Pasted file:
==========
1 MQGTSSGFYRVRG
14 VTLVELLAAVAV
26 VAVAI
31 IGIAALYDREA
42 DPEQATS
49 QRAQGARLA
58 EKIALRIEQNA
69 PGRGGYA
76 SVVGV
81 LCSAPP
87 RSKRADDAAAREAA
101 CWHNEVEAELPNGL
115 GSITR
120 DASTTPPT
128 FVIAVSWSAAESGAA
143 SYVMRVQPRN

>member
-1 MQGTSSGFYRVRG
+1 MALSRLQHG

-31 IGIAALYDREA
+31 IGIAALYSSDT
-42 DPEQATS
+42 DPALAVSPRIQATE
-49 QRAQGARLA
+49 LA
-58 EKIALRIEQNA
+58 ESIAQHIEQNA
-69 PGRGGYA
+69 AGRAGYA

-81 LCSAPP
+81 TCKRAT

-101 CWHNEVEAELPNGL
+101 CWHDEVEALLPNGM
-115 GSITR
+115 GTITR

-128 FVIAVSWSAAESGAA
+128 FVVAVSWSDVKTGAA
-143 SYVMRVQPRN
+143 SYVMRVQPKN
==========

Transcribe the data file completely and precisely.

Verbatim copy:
1 MQGTSSGFYRVRG
14 VTLVELLAAVAV
26 VAVAI
31 IGIAALYDREA
42 DPEQATS
49 QRAQGARLA
58 EKIALRIEQNA
69 PGRGGYA
76 SVVGV
81 LCSAPP
87 RSKRADDAAAREAA
101 CWHNEVEAELPNGL
115 GSITR
120 DASTTPPT
128 FVIAVSWSAAESGAA
143 SYVMRVQPRN

>member
-1 MQGTSSGFYRVRG
+1 MALSRLQHG

-31 IGIAALYDREA
+31 IGIAALYSSDT
-42 DPEQATS
+42 DPALAVSPRIQATE
-49 QRAQGARLA
+49 LA
-58 EKIALRIEQNA
+58 ESIAQHIEQNA
-69 PGRGGYA
+69 AGRAGYA

-81 LCSAPP
+81 TCKRAT

-101 CWHNEVEAELPNGL
+101 CWHDEVEALLPNGM
-115 GSITR
+115 GTITR

-128 FVIAVSWSAAESGAA
+128 FVVAVSWSDVKTGAA
-143 SYVMRVQPRN
+143 SYVMRVQPKN